Like big musicals, tap numbers, and glitz? Get ready to love Moonlight’s 42nd Street, playing through September 2.
With book by Michael Stewart and Mark Bramble and music and lyrics by Harry Warren and Al Dubin, 42nd Street has been a mainstay over the years, since winning Tony Awards for Best Musical and Best Choreography in 1980. Based on the 1933 film of the same name, the production follows the arrival of ingenue Peggy Sawyer on scene to Broadway as the industry recovers from the Great Depression. Peggy, who has recently relocated from Allentown, Pennsylvania, is eager for the opportunity to blaze a trail and to make her mark… but also devastatingly terrified to open the stage door. Luckily, her arrival coincides with the writing and launch of a new, large-scale musical production, Pretty Lady, which just so happens to have a single chorus girl spot available. The talented and charming performer catches the eye of director Julian Marsh, but even her skill and personality aren’t enough to protect her from the ire of Dorothy Brock, a prima donna who has landed the lead role thanks to her association with investor boyfriend Abner. Dorothy is jealous that the young actress’ fainting spell in rehearsal has led to a possible romantic assignation with Pat Denning; after all, Pat has secretly been Dorothy’s beau going on 10 years. But when the diva suffers a tragic accident and there is only one girl who can save the production, two questions arise: can and will she?
Under the choreography and direction of DJ Gray with music direction by Dr. Randi Rudolph, Moonlight has assembled an impressive cast for this newest offering. At its helm is triple threat Emma Nossal as Peggy. Nossal is everything you would hope for; her characterization is sweet, fresh, and naive but eager to please, and her Peggy is oh-so-talented. Opposite Nossal, playing director Julian Marsh, is Patrick Cummings. Cummings carries his role’s power and influence with authority, drawing the eye each time that he is on stage, as does the young Pretty Lady lead Billy Lawlor, played by Ian Black, who is charismatic and delightful. Likewise, Bets Malone and Jamie Torcellini are perfect for the character roles of co-authors Maggie Jones and Bert Berry, finding all of the laughs and exploiting them easily while tackling the vocal parts with finesse.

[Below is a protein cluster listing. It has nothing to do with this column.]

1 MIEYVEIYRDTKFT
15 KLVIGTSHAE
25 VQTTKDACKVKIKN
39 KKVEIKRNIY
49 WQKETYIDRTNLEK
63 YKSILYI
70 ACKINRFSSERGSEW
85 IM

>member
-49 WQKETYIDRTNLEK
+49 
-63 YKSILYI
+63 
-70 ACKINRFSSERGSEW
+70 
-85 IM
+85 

These performers and show-in-show choreographer Andy Lee (E.Y. Washington) lead a dance ensemble that is doing something truly special in the hands of director/production choreographer Gray. Their captivating, athletic numbers are outstanding and, quite simply, far more challenging than the talented ensemble makes them look. It is a joy to behold. Standout numbers include “Go Into Your Dance,” “We’re In the Money,” and of course “42nd Street.”
The large cast includes Tracy Lore (Dorothy Brock), Johnny Fletcher (Pat Denning), Greg Nicholas (Abner Dillon), Shannon Gerrity (Mac/Ensemble), Ellie Barrett Harvey (Annie), Emily Dauwalder (Lorraine/Ensemble), ensemble members Alyssa Anne Austin, Eric Badique, Adam Blanchard, Drew Bradford, Jake Bradford, Johnisa Breault, Anissa Briggs, Wes Damerson, Deborah Fauerbach, Colby Hamann, Jamaelya, Karina Johnson, Fisher Kaake, Zoë Marín-Larson, Katie Marshall, Marisa Moenho, Ryan Perry Marks, Trevor Rex, Holly Robertson, Samantha Roper, Noelle Roth, Grace Simmons, Anthony Vacio, and Taylor Ward, and swings Shelby Monson and Andy Ben Reynolds. The show also features a live 14-piece band playing the challenging book, who will doubtless continue to mesh more seamlessly as the run continues.
In this iteration, light schemes (Ryan Marsh), sound design (Jim Zadai), and costumes (by 3-D Theatricals, coordinated by Heather Megill) are well matched to the production’s glamour and vibrancy. Of particular note are the comedic and larger-than-life “Shuffle Off to Buffalo” and the moodiness of the “42nd Street” ballet sequence, each of which featured some very specific stylistic choices to create their sequential vibes. The marriage of these various components feels very intentional and highlights the production dance numbers effectively.
All in all? Prepare to be enchanted by this production… as Julian Marsh says, “you’re on your way to glory,” Moonlight.
42nd Street runs through September 2.
Read the program.